Google has built a "Matrix-style" digital simulation of the entire Californian road system in which it is testing its self-driving cars - and is lobbying the state's regulators to certify them based on virtual rather than real driving.
The extensive simulation - reminiscent of the virtual cities created for human captives in sci-fi blockbuster The Matrix - exists entirely inside computers at the company's Mountain View location, and the cars have so far virtually "driven" more than 4 million miles inside it, facing challenges just like those in the real world, such as lane-weaving motorists, wobbly cyclists and unpredictable pedestrians.
The ambition of the simulation illustrates how serious the tech company is at developing self-driving cars, an innovation that has been independently estimated as worth billions of pounds if widely implemented.
California's regulations stipulate autonomous vehicles must be tested under "controlled conditions" that mimic real-world driving as closely as possible. Usually, that has meant a private test track.
But Ron Medford, Google's safety director for the self-driving car programme, has been arguing that the computer simulation should be accepted instead. In a letter in early 2014 to California state officials, which the Guardian has obtained under freedom of information legislation, Medford wrote: "Computer simulations are actually more valuable, as they allow manufacturers to test their software under far more conditions and stresses than could possibly be achieved on a test track."
He added: "Google wants to ensure that [the regulation] is interpreted to allow manufacturers to satisfy this requirement through computer-generated simulations."
The company has also lobbied officials to change the wording of the rule to explicitly allow digital models. That, however, has been turned down. "The driving simulator is a relatively new tool - we didn't have anything like it a few years ago," Google spokeswoman Katelin Jabbari told the Guardian. "It's now a critical part of how we test and refine our software."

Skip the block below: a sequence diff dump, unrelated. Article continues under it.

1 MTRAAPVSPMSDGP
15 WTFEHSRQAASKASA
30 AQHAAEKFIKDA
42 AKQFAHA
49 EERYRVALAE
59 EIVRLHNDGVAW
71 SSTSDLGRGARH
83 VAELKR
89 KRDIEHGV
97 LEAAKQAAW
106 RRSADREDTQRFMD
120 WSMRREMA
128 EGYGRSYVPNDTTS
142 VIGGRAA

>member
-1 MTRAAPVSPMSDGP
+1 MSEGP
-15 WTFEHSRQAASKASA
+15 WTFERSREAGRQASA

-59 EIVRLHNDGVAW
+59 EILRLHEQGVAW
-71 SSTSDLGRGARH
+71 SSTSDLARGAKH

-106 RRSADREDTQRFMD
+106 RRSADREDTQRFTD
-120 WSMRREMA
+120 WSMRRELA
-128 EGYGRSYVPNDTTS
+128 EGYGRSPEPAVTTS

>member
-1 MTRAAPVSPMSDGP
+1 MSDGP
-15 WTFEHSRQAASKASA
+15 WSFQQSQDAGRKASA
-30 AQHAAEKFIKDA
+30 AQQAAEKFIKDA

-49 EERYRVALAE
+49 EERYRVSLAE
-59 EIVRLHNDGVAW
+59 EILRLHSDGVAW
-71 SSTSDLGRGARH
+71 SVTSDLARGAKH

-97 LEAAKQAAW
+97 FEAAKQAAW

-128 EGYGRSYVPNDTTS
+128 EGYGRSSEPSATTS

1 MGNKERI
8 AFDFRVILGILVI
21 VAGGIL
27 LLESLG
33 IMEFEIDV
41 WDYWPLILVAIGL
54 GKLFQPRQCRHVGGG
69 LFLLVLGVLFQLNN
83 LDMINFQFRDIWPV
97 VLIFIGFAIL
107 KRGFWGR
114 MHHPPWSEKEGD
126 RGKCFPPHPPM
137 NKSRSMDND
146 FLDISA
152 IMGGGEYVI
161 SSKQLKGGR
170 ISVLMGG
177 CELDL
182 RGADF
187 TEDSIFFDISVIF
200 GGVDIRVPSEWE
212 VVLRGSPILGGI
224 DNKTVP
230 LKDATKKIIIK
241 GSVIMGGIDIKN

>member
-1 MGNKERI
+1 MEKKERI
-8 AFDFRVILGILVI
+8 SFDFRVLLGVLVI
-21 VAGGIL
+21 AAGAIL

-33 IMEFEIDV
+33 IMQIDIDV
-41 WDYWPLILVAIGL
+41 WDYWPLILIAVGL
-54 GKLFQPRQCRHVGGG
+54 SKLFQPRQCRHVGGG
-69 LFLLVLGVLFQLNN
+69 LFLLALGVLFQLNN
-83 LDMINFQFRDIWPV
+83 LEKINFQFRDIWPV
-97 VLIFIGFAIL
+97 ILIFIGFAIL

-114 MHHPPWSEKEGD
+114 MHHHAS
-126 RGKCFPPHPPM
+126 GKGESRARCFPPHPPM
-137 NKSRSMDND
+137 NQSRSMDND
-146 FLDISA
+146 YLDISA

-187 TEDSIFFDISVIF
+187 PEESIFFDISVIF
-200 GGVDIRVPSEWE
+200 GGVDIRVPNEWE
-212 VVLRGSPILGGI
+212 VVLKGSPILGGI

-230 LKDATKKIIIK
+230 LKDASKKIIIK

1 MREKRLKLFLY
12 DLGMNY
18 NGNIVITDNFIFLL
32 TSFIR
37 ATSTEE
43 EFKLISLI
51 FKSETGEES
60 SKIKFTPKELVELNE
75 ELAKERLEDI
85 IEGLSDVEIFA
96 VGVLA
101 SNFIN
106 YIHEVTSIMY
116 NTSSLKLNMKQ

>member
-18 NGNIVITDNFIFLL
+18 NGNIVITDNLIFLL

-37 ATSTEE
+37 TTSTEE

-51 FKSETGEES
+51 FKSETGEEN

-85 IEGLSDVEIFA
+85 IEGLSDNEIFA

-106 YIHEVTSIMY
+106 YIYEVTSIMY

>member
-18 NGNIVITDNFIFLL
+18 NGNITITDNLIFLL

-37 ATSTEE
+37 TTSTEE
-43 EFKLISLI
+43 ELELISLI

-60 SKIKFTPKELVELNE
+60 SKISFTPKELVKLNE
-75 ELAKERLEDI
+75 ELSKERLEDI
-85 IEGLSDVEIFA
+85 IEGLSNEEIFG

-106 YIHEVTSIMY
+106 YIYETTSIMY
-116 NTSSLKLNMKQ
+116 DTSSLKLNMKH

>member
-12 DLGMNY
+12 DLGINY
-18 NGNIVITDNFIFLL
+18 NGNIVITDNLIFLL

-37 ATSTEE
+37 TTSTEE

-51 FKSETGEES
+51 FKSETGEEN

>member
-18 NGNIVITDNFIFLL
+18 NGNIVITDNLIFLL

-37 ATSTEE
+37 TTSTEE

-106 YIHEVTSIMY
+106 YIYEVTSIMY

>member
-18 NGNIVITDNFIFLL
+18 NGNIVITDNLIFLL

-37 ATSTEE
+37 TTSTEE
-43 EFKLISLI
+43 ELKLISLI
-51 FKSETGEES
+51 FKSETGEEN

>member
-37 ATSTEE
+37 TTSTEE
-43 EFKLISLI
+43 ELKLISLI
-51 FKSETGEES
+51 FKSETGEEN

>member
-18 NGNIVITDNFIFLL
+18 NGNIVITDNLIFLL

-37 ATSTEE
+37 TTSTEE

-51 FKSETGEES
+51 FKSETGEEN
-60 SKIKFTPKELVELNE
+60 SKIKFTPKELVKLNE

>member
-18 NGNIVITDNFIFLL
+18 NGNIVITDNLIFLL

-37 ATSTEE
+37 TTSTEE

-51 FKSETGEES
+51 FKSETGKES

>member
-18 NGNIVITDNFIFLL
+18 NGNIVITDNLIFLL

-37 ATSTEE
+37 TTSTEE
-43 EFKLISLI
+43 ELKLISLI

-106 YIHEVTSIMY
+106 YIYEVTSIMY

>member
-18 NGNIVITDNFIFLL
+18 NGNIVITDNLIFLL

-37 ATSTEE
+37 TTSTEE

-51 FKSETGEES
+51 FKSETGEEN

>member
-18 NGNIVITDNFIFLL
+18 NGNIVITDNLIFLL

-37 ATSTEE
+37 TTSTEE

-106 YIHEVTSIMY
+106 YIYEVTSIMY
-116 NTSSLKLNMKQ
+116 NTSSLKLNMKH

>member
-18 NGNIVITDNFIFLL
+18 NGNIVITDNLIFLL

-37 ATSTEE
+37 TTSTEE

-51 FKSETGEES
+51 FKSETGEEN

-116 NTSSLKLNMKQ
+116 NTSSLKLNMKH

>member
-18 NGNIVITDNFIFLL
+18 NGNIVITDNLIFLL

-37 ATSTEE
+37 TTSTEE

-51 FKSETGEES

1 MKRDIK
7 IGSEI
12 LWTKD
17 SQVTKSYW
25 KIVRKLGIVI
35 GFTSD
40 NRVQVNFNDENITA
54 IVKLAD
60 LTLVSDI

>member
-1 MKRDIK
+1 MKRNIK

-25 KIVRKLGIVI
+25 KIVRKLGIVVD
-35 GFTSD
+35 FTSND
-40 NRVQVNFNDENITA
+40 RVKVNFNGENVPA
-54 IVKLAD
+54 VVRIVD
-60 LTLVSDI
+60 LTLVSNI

Google's real self-driving cars use a combination of onboard computers, stored maps, laser guidance and object recognition to determine appropriate speeds and actions to take. They operate over a limited area of about 2,000 miles of road that Google has mapped in minute detail in California - a fraction of the 172,000 miles of public roads in the state. But they have driven over that range many times: the cars have notched up a total of 700,000 miles over those 2,000 miles.
Using that data, Google has encoded how various situations unfold and how other road users are likely to behave.
"We've developed models of what a car approaching a four-way stop at high speed is likely to do, and what the various probabilities are that it will stop normally, screech to a stop or run the stop sign," said Jabbari.
"In a few hours, we can test thousands upon thousands of scenarios which in terms of driving all over again might take decades."
One of Google's self-driving cars. The tech giant is now trying to test driverless cars in the virtual world Photograph: Google